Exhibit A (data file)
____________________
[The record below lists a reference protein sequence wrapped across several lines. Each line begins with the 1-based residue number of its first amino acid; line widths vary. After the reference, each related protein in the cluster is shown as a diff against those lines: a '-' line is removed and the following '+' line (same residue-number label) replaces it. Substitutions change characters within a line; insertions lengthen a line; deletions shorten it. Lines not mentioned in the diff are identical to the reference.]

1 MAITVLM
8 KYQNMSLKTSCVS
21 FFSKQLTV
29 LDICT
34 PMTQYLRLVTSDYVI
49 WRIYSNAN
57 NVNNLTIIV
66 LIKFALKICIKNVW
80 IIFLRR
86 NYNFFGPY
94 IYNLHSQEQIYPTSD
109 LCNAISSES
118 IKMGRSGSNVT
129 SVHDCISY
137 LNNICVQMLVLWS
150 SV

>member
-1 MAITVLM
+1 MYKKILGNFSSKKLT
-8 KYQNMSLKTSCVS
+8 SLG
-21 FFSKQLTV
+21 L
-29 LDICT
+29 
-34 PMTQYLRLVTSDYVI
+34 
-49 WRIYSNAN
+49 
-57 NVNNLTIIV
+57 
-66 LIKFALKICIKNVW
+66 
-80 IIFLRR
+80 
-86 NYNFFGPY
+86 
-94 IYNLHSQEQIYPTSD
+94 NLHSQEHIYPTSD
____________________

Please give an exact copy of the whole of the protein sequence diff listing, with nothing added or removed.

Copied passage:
[The record below lists a reference protein sequence wrapped across several lines. Each line begins with the 1-based residue number of its first amino acid; line widths vary. After the reference, each related protein in the cluster is shown as a diff against those lines: a '-' line is removed and the following '+' line (same residue-number label) replaces it. Substitutions change characters within a line; insertions lengthen a line; deletions shorten it. Lines not mentioned in the diff are identical to the reference.]

1 MAITVLM
8 KYQNMSLKTSCVS
21 FFSKQLTV
29 LDICT
34 PMTQYLRLVTSDYVI
49 WRIYSNAN
57 NVNNLTIIV
66 LIKFALKICIKNVW
80 IIFLRR
86 NYNFFGPY
94 IYNLHSQEQIYPTSD
109 LCNAISSES
118 IKMGRSGSNVT
129 SVHDCISY
137 LNNICVQMLVLWS
150 SV

>member
-1 MAITVLM
+1 MYKKILGNFSSKKLT
-8 KYQNMSLKTSCVS
+8 SLG
-21 FFSKQLTV
+21 L
-29 LDICT
+29 
-34 PMTQYLRLVTSDYVI
+34 
-49 WRIYSNAN
+49 
-57 NVNNLTIIV
+57 
-66 LIKFALKICIKNVW
+66 
-80 IIFLRR
+80 
-86 NYNFFGPY
+86 
-94 IYNLHSQEQIYPTSD
+94 NLHSQEHIYPTSD